Eye shades will definitely be required.

Qantas Shows How to Respond to Covid Curtailments

Not for the first time, I find myself wishing the US allowed foreign airlines to fly domestically.  Never believe the lie that the airline industry is now deregulated in the US – it is still selectively regulated, but in the sense now of keeping competition out, rather than allowing competition in.

As I have said in several earlier items, airlines need to be desperately and urgently thinking about ways to bring people back to the skies.  Sure, they can offer short term deals and discounts with one hand, while trying to “cheat” and take much of the discounts back again via a plethora of fees for bags, booking, seat assignments, eating and drinking on board, and so on.

Qantas is taking a more positive approach.  It is improving every element of the total travel experience.  Which would you prefer?  To save $20 on an airline ticket, but have to battle your way through every part of the journey, from checking in, through security, waiting in the gate, boarding, flying, eating/drinking on board, getting off again, finding your bag, and so on?  Or to pay an extra $20 and to have a pleasant, positive, stress-free and trouble-free experience through every part of your traveling?

Qantas is betting, in its domestic Australian market, that a smooth and comfortable travel experience will win it more customers.  We think they might be on to a good thing.

Electric Vehicle Thoughts

The thought occurs to me that if I keep my Landrover for another five or more years, I might never buy another internal combustion powered vehicle.  The same may well be true of you, too.  We don’t need much more reduction in cost premium for an electric vehicle, we don’t need much more range per charge, much faster charging times, or more omnipresent charging stations to close the gaps in the totality of the current electric vehicle experience.  I’m eagerly looking forward to that, although please don’t believe that “fewer moving parts” will mean less maintenance.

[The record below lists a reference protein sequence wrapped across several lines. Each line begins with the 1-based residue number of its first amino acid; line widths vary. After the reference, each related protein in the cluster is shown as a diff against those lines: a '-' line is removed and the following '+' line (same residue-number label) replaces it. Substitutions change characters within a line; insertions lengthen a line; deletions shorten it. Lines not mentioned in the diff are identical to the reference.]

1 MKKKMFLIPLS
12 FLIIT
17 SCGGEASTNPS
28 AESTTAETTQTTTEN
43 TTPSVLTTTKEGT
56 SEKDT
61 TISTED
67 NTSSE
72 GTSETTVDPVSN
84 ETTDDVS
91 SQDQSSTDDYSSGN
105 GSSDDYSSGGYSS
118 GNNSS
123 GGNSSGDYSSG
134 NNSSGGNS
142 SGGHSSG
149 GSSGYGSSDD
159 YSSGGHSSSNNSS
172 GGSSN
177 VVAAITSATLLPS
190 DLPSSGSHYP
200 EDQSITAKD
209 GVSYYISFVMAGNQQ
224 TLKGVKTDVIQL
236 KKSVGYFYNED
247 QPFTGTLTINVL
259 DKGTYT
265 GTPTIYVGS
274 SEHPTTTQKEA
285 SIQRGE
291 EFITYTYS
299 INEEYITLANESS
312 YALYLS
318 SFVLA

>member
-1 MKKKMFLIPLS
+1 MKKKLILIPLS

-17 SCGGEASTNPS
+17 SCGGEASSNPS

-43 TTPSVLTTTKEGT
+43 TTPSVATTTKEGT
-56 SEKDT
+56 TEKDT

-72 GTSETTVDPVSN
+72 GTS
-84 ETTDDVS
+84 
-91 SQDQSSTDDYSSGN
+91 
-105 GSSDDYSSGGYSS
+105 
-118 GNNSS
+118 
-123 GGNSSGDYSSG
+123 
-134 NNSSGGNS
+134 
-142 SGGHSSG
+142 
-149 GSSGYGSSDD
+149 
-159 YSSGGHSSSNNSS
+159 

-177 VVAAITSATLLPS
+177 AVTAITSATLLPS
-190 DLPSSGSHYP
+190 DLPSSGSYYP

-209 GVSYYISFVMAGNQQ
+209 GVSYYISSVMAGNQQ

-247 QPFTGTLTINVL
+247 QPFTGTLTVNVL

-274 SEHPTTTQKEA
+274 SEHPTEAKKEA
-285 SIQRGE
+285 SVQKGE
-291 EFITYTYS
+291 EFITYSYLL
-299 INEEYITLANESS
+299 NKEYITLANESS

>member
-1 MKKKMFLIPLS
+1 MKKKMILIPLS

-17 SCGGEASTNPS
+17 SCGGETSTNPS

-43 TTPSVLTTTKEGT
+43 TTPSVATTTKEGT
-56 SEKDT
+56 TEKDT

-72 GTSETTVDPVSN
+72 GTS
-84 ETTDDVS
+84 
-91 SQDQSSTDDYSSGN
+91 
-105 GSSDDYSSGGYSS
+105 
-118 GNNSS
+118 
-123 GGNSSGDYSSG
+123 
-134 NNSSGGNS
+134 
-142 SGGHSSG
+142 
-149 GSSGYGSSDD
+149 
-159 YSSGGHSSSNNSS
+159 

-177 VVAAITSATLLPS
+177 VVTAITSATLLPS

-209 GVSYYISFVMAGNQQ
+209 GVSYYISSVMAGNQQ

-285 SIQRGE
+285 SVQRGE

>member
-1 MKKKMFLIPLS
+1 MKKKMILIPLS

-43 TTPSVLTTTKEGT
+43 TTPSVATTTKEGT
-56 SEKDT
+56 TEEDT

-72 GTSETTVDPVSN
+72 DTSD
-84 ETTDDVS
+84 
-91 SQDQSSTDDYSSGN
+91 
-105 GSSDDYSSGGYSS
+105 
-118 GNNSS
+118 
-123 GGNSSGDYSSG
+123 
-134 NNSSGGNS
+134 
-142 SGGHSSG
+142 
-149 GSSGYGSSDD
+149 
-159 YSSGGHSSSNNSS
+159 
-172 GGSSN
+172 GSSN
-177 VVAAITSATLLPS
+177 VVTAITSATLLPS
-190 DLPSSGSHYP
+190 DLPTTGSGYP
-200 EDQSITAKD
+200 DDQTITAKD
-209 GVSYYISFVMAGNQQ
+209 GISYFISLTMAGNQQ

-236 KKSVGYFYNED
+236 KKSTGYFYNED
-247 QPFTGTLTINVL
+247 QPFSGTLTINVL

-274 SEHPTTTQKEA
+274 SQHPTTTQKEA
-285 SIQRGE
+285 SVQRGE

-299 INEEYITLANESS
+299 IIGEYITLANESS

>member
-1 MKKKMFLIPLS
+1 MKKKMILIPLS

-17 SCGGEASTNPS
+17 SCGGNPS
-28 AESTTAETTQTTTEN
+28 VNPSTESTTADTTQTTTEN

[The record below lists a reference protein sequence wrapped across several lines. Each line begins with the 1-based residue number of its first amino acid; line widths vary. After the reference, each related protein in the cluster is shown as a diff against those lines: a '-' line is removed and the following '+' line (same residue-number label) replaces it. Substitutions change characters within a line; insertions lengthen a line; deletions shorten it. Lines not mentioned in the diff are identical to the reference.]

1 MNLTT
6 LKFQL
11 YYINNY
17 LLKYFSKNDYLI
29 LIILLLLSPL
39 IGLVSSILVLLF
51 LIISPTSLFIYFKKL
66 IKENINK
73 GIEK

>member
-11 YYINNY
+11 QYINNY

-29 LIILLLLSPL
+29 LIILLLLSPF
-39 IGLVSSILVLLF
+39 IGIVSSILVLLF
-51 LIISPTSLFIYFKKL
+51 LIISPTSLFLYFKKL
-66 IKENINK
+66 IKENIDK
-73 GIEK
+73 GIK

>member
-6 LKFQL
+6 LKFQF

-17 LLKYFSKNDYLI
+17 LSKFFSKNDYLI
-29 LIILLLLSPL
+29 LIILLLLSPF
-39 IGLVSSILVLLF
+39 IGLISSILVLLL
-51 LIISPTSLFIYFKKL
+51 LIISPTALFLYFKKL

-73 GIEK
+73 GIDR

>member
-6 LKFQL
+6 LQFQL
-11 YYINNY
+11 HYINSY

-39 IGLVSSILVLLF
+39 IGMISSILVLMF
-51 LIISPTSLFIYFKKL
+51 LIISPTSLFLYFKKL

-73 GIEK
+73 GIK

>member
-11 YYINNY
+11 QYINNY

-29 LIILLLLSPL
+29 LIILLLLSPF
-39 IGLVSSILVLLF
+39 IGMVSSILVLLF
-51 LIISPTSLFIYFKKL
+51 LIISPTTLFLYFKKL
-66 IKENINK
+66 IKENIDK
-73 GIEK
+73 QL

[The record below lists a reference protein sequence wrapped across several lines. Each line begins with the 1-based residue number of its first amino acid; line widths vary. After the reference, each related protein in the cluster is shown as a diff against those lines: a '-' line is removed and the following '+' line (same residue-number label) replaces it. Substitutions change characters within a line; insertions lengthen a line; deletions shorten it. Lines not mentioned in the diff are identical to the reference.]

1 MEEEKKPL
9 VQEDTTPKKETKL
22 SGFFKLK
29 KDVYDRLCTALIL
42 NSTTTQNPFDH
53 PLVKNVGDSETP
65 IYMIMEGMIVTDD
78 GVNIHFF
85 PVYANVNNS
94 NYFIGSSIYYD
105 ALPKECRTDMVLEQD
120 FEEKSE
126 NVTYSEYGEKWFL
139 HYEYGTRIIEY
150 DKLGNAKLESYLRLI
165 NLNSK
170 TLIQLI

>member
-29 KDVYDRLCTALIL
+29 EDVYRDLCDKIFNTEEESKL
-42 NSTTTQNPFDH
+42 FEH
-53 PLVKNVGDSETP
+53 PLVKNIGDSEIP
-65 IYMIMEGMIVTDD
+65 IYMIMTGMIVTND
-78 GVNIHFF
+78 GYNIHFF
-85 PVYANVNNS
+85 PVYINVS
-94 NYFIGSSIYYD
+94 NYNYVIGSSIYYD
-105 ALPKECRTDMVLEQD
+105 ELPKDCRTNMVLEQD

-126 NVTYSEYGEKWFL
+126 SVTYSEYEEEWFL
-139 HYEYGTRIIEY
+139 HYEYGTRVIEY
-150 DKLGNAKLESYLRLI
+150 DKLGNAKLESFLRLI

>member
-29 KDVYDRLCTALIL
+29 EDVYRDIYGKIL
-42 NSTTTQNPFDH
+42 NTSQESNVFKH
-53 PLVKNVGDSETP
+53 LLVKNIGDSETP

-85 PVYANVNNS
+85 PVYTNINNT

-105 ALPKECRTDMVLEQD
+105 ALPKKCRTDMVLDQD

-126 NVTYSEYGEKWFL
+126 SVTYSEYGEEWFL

For example, a modern Tesla is thought to have 60 different motors in it, and goodness only knows how much electronics.  Tesla in particular is walking back its original excellent warranties.  If your vehicles are like mine, the actual internal combustion engine is probably the part of your vehicle that needs the least maintenance these days.  It is everything else that gives most of the trouble – one time I had to replace the electric switch that released the rear door – a $600 repair, for example.  Suspension repairs can be another big item, and so too are fixing all the other electric and electronic “doo-dads”.  To say nothing of puzzles such as the a/c system that always tests as having no leaks, but which every year or two invariably needs to be topped up with more refrigerant.

All these items will be at least as present in an electric car.

This week a group of economists released their research on how far people drive their electric cars.  That would be interesting to know, but their research was essentially useless.  First, it looked only at California drivers.  Secondly, it only looked at drivers who had paid for a very expensive $10k – $15k smart electric meter to be installed in their home.  And thirdly, it used data from a period between 2014 and 2017, before longer range EVs were released.  A Nissan Leaf, in 2014, had an 84 mile range.  A Leaf today has a 150 or 226 mile range, and the longest range Tesla now goes over 400 miles.

Is it any surprise the results were much lower than expected?

You have to wonder how much the research cost, and why something so predestined to irrelevance was ever undertaken.

Toyota has long been the most significant hold-out when it comes to developing battery electric powered vehicles.  While they’ve been very prominent with their Prius hybrids, the company has harbored a deep loathing for BEV, preferring instead to tilt at the windmill of hydrogen powered fuel cell cars.

Unfortunately hydrogen fuel cells seem to be a technology likely to remain dependent on government subsidies to survive, and facing the chicken and egg situation of needing hydrogen refueling stations to encourage people to buy the vehicles, but the refueling stations needing the promise of vehicles wanting hydrogen before a business case can be made to justify them.  One of the big advantages of battery vehicles is the relative ease with which they can be recharged at home.

Even if the various challenges were resolved, the running cost of a hydrogen fuel cell vehicle is much higher even than a gasoline powered vehicle, making the underlying use-case weak to start with.

Toyota surprised the world this week by grudgingly announcing it planned to release a pair of battery electric vehicles in the US, late this year.  One is thought to be some sort of Lexus, and nothing much is known about the other one.  We also don’t know prices or range or anything else.

Their lack of enthusiasm was/is palpable.  Yet another example of a company that could take on Tesla, but isn’t?

And Lastly This Week….

A bit of “plane porn” for you – beautiful pictures and video of the bomber trio apparently flying over some football game somewhere last weekend.

It is amazing when you look at these three planes to realize that the “newest” of the trio, the B-2 Spirit, first flew 31 years ago.  A new bomber, the B-21 (as in “21st century”) may enter service in five or six years, although isn’t expected to be operationally deployable before 2030.  Probably no-one reading this would be astonished if those dates slipped.

I hope you’ll have a nice long weekend, and until next Friday, please stay healthy and safe

 

David.